It’s true that some of the middle/upper middle classes are being hurt by higher taxes, higher insurance costs, etc. However, the power of US Oligarchs has just about reached their limits. Too many contending powers like China, Russia, & others are having a cumulative effect ’round the world with trade and finance. History repeatedly tells us with inner/outward struggles, the said Empire tends towards small, but significant errors before the Ship goes down. Have faith in studying how Empires rise and inevitably fall. It’s quite a legacy.

  6. Chris Hedges cuts through the muck and meandering to expose the rot in a system that’s supported by corruption through and through

  7. A very good article that should be read by everyone in the country. Although I am bothered by the property damage and looting it is clear that peaceful protests will likely be ignored.

    To make the news every night something has to happen that can’t be ignored.
    However, along with the protests I think these same, energized young people need to vote.
    The percent of black and white people marginalized, in society, is quite large now.
    How many of these young protestors vote? 1/3, 1/4?
    Probably 80% of the country is now living in disadvantaged conditions, as that has been stated as the people living paycheck-to-paycheck.
    If they can get more of these citizens to vote, we will have more Bernies and AOCs elected.
    When they replace people like Pelosi, Schumer, and McConnell, the country will also change.
    Violence is a quicker way to get attention, but for lasting change you have to have some control, or at least significant influence on congress.

    1. “Although I am bothered by the property damage and looting it is clear that peaceful protests will likely be ignored.”

      Yes, already in Australia we are barely hearing about the protests. Sadly, the looting in the first day or two got front page billing.

      The other problem with any violence is that it makes many people feel the need for a strong police to “protect” them (and their property).

      1. Listen to Jimmy Dore show with Chris Hedges, he will tell you that Bernie is a ‘sheep dog for the Democrats.’

    2. Bernie and AOC are sell outs. Chris Hedges witnessed Kshama Sawant approach Bernie and asked him to run as an independent. Bernie said that he did not want to end up like Ralph Nader. They also both voted for the cares act, which gave corporations billions of dollars and working class 1,200.

    3. Dennis – sorry to burst your bubble, while these young folks are mad as hell, they are so abysmally ignorant of The Oligarchy, and their Political minions, with every institution corrupted by Big Money – there is no possibility it will ever dawn on these protesters WHO they should direct all if their hatred towards:
      Big Tech, Wall Street/ALL Politicians & the Military Complex; to name just a few.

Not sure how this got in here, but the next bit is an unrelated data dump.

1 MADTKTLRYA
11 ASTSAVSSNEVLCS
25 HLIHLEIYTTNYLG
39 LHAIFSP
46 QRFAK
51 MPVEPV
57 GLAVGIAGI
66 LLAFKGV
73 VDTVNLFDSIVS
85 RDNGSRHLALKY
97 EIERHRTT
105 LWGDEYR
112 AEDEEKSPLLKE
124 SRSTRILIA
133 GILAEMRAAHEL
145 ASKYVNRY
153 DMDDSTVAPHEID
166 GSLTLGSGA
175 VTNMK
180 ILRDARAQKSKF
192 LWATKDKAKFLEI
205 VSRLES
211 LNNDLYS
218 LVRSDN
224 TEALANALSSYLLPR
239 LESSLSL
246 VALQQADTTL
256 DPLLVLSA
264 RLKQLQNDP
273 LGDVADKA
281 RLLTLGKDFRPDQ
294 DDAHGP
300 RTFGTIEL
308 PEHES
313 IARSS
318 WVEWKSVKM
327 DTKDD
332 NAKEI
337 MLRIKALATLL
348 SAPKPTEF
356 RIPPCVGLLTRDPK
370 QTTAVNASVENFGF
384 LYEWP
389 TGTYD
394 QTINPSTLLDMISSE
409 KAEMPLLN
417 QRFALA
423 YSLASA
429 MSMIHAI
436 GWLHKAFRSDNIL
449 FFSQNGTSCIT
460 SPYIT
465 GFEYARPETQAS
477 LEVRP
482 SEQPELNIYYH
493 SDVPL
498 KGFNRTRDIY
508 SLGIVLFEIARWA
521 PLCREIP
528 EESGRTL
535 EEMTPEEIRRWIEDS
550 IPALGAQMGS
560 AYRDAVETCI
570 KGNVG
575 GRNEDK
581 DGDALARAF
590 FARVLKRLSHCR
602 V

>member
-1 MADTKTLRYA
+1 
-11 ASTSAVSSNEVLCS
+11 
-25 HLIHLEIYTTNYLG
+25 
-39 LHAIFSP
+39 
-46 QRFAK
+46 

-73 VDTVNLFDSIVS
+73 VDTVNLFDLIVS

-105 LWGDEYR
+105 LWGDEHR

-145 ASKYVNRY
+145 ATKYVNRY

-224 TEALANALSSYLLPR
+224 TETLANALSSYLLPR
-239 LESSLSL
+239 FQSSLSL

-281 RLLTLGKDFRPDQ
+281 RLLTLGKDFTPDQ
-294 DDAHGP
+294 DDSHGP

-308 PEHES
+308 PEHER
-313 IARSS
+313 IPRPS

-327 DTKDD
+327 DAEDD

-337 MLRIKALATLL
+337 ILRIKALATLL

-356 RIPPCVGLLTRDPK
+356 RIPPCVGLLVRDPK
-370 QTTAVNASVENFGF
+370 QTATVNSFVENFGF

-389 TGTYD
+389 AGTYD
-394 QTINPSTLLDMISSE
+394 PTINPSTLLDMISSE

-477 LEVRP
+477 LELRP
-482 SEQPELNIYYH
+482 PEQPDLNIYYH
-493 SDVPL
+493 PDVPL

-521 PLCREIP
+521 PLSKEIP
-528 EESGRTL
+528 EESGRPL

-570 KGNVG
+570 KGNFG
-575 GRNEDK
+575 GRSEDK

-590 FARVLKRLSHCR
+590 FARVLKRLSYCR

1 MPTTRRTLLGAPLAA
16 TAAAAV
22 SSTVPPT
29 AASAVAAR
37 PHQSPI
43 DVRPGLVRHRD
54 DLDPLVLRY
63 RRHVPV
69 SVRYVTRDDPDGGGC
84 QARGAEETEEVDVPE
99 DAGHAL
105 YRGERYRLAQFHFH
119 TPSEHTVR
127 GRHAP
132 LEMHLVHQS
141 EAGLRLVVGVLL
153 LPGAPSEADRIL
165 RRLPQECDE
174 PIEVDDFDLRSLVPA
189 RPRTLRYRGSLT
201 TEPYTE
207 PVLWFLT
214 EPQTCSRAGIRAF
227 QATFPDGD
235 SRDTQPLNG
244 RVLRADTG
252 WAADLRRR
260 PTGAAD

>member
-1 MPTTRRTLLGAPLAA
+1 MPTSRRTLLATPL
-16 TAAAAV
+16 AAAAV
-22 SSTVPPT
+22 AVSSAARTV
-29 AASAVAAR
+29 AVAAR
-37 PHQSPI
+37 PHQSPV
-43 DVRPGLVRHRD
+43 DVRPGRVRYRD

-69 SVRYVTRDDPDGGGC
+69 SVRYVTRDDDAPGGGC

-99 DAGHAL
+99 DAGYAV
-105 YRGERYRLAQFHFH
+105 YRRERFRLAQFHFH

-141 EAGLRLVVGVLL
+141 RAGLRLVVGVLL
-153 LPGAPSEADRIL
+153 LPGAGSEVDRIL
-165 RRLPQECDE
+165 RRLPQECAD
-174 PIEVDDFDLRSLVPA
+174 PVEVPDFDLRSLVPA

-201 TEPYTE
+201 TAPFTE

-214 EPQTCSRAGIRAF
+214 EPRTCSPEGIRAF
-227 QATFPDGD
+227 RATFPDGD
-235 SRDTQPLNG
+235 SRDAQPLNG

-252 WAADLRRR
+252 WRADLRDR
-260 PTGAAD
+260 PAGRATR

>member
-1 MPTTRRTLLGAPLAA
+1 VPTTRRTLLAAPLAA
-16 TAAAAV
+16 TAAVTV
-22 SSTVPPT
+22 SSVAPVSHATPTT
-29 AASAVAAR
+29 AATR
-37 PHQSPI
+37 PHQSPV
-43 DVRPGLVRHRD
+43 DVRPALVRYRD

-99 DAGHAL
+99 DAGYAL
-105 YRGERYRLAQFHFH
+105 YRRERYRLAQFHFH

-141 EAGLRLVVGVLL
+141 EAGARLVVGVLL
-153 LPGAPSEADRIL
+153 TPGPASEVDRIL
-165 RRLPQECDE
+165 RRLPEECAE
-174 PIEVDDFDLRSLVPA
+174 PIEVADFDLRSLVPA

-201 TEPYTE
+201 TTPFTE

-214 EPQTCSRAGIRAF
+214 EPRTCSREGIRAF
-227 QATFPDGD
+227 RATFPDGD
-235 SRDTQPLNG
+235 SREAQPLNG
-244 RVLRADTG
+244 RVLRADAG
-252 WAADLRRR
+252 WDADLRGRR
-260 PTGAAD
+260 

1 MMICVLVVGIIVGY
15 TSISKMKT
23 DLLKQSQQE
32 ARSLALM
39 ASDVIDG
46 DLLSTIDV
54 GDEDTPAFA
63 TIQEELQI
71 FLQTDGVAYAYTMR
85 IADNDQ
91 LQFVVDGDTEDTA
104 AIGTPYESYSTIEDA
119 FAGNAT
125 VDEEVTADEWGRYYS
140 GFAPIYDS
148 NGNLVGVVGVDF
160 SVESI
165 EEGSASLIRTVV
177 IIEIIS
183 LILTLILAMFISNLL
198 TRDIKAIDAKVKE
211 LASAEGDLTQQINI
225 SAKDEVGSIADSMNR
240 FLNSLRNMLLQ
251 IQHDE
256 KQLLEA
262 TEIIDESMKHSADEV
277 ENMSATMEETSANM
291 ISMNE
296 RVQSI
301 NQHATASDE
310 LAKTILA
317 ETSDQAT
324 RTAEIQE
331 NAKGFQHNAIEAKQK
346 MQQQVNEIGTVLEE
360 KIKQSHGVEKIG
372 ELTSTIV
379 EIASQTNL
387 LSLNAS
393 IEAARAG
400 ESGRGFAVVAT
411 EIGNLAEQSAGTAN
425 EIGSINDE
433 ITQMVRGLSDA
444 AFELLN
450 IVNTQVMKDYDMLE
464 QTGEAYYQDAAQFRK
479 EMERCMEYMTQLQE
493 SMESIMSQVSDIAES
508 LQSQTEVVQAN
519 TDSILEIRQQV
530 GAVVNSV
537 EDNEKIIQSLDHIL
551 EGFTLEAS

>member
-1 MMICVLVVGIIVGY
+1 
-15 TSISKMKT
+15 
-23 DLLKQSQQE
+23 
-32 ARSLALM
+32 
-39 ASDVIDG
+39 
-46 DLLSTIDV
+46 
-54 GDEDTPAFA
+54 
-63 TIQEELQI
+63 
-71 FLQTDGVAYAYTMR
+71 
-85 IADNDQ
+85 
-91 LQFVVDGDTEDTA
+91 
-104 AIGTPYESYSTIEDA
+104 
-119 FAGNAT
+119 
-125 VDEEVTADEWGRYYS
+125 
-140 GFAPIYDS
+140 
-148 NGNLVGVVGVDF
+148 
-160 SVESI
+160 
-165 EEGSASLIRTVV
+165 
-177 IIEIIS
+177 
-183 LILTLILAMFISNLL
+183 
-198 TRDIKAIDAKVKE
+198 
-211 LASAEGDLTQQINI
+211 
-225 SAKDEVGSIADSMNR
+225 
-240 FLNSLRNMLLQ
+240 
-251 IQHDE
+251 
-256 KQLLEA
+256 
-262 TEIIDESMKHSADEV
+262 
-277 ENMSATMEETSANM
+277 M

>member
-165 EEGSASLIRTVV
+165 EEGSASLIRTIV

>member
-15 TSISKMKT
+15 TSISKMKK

8. Protests need to soon evolve from purely racial focus to reality that the latest congressional and Federal Reserve beneficence to Wall Street and the rest of corporate America was not a Bailout, but a Giveaway! — to those who need it the least! The greatest upward transfer of wealth ever! A conscious policy decision to benefit billionaires and screw everyone else! And all the Dems voted for it.

    As Chris points out, there will not be racial justice until there is economic justice. The chants need to change to express the economic unfairness — You gave Wall Street Trillions. We demand help now!

    1. Hey Richard what is the latest beneficence to wall street you are referring to?

      ..Chris hedges always offers a valuable perspective, but for the first time I find myself some what disagreeing with his stance. I don’t believe these are “savvy” protesters and I don’t believe most protestors are protesting anything other than racism. I think this a movement based on a half truth, thats exploited social media and a public that lacks deep thinking, and is completely missing the mark when it comes to what we really need to be in the streets for. IMHO

      1. There is an element of truth in your perspective. Hedges did a very similar rosy assessment of the Occupy Movement.

        Regardless, his critique of power is vitally important – as for alternative models, it seems like #CHOP in Seattle is providing an example of occupying public space and exercising your right to the City.

  9. Hedges is one of the best journalists this country has ever produced. Since he regularly exposes the corruption and maliciousness of the Democrats as well as the Republicans, he is not allowed on mainstream media, just like Chomsky. The oligarchs that run the DNC & MSM thwarted the only candidate offering real change, Sanders, so now the only outlet for those who cannot deal with the status quo is to hut the streets.

    1. Sorry – Hedges colorful writing can be found all over the internet. We need to remind ourselves that there are many people in America – very successful people with thriving lives that are richly rewarding both financially and spiritually who never read Chris Hedges. Or much social media at all. Are we going to accuse these people of anything?

  10. The Gilets Jaunes have been protesting since the end of 2018. Protestors have died and suffered horrible injuries (eg been permanently blinded). But what do they have to show for it? Sod all.